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In this study, the investigators compared mechanical and manual chest compressions in out-of-hospital cardiac arrest cases.
In this study, the investigators retrospectively analyzed resuscitations performed over a 2-year period and compared manual and mechanical chest compressions in terms of return of spontaneous circulation, 30-day survival, and hospital discharge parameters.
LUCAS™ 2 Chest Compression System, Manuel chest compressions by human efforts
Ankara Yıldırım Beyazıt University, School of Medicine, Department of Emergency Medicine
Ankara City Hospital Bilkent
Published on BioPortfolio: 2019-09-02T23:47:52-0400
The aim of the study was to evaluate the new mechanical chest compression machine LifeLine ARM in healthcare professionals in simulated model of cardiac arrest.
Optimal chest compression depth during CPR is 4.56cm which is at variance with the current guidelines of 5.0-6.0cm. A change in guidelines is only worthwhile if healthcare professionals ca...
The purpose of this study is to evaluate the effect of breathing a slightly reduced amount of oxygen will have on a rescuer's ability to provide chest compressions during CPR.
Investigators designed the novel combining technique that rescuer start the chest compression with one hand during calling for help to the Emergency Medical System (EMS) via a cell phone w...
The purpose of this study is to compare two physiotherapy techniques: chest wall compression versus chest wall compression plus increase of 10 cmH2O in inspiratory pressure.
To understand whether the science to date has focused on single or multiple chest compression components and identify the evidence related to chest compression components to determine the need for a f...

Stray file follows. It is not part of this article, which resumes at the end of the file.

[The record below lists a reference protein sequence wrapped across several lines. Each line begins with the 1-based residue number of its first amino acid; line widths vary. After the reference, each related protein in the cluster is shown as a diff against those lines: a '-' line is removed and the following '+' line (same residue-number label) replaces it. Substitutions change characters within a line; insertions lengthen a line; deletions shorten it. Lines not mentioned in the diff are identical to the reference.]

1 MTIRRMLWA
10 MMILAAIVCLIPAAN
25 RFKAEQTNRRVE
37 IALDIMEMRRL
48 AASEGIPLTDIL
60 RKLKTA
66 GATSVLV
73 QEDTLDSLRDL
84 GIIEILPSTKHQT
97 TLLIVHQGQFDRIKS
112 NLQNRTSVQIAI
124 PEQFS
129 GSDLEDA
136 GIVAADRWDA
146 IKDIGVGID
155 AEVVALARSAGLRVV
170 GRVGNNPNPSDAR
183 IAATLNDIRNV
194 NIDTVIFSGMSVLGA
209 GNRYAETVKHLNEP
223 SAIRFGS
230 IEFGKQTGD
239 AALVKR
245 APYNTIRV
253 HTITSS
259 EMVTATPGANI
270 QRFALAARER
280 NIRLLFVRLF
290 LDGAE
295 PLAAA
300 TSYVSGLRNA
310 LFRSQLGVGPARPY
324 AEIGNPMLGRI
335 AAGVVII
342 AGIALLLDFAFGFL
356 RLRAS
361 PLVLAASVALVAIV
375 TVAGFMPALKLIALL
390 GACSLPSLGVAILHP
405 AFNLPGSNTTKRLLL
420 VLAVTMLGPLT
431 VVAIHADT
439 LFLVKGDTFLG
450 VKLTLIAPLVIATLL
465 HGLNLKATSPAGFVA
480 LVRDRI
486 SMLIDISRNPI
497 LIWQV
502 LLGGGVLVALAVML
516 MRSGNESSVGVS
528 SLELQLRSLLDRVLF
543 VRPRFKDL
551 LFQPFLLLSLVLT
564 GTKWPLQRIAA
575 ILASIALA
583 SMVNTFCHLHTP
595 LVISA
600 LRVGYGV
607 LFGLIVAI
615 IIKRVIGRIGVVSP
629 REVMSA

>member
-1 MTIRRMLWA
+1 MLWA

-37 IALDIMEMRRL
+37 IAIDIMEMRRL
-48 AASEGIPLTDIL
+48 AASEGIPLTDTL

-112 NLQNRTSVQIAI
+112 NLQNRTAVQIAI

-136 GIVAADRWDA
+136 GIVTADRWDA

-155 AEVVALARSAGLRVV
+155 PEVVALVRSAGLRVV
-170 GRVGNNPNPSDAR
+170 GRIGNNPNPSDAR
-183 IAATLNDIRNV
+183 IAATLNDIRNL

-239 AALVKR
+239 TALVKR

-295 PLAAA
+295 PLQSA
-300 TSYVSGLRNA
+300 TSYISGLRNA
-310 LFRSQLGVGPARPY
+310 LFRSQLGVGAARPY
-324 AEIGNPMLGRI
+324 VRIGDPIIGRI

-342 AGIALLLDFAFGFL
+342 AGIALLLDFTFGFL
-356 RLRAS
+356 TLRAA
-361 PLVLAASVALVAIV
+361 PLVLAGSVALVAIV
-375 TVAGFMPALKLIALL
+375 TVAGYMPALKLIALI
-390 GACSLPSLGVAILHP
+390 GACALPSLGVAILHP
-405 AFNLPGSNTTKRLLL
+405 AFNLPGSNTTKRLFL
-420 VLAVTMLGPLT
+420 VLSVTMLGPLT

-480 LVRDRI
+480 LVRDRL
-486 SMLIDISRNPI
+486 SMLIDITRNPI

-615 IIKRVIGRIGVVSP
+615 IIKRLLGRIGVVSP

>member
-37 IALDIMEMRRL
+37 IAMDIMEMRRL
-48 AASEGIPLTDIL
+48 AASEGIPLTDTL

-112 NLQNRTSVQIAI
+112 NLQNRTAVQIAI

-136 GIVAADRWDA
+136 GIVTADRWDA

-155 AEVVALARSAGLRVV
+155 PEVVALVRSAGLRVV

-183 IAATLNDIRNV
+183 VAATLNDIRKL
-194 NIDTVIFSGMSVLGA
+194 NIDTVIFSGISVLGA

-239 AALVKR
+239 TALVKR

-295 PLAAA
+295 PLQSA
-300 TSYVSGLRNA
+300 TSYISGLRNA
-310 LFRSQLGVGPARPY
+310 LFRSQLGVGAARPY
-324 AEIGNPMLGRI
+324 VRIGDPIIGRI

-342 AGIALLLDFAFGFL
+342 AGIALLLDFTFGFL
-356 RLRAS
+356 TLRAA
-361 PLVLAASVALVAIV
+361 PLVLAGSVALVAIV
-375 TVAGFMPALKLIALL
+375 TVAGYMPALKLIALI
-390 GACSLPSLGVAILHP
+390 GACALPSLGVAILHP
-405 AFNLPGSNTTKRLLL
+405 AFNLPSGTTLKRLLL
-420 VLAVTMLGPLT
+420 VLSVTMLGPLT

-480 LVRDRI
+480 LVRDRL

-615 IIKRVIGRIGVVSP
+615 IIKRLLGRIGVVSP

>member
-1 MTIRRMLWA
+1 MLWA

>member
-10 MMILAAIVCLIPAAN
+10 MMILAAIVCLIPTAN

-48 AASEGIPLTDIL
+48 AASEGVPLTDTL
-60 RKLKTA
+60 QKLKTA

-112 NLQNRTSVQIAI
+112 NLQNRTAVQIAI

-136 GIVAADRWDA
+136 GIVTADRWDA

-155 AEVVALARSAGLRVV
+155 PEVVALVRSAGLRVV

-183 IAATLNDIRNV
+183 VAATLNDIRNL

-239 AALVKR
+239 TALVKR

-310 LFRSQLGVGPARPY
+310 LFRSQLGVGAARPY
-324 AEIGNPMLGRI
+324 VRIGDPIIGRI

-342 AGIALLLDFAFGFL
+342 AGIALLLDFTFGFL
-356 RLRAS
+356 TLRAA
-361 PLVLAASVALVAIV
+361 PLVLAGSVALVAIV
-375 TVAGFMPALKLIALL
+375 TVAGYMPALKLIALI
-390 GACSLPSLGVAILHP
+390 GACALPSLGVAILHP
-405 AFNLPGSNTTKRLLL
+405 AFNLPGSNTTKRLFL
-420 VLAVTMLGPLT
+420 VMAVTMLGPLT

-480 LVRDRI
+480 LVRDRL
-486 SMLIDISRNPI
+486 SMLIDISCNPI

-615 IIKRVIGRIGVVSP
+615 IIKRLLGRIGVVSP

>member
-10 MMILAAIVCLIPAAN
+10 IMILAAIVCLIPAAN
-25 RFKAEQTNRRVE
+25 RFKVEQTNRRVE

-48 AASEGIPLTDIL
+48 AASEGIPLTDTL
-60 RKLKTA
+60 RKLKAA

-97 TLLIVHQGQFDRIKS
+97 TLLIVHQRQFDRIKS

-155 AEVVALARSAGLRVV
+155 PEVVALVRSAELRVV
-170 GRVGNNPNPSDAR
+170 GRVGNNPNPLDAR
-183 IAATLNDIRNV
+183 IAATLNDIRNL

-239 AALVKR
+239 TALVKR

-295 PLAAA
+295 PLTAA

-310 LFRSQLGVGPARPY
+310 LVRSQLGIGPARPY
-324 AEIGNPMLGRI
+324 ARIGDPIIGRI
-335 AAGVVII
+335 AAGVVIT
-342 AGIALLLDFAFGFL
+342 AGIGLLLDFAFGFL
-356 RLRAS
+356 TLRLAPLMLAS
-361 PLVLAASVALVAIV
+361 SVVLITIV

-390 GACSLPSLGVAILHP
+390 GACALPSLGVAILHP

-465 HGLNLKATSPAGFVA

Acute chest pain is one of the most important cardinal symptoms in medicine. There are several important differential diagnoses for chest pain. Therefore, a thorough history and physical examination, ...
Higher chest compression release velocity (CCRV) has been associated with better outcomes after out-of-hospital cardiac arrest (OHCA), and patient factors have been associated with variations in chest...
Current guidelines underline the importance of high-quality chest compression during cardiopulmonary resuscitation (CPR), to improve outcomes. Contrary to this many studies show that chest compression...
The two objectives of this report are: first, to describe a comparison of chest compressions unsynchronized or synchronized to native cardiac activity in a porcine model of hypotension, and second, to...
A respiratory support system used to remove mucus and clear airway by oscillating pressure on the chest.
Respiratory syndrome characterized by the appearance of a new pulmonary infiltrate on chest x-ray, accompanied by symptoms of fever, cough, chest pain, tachypnea, or DYSPNEA, often seen in patients with SICKLE CELL ANEMIA. Multiple factors (e.g., infection, and pulmonary FAT EMBOLISM) may contribute to the development of the syndrome.
Pressure, burning, or numbness in the chest.
The posture of an individual supported by the knees and chest resting on a table.
X-ray screening of large groups of persons for diseases of the lung and heart by means of radiography of the chest.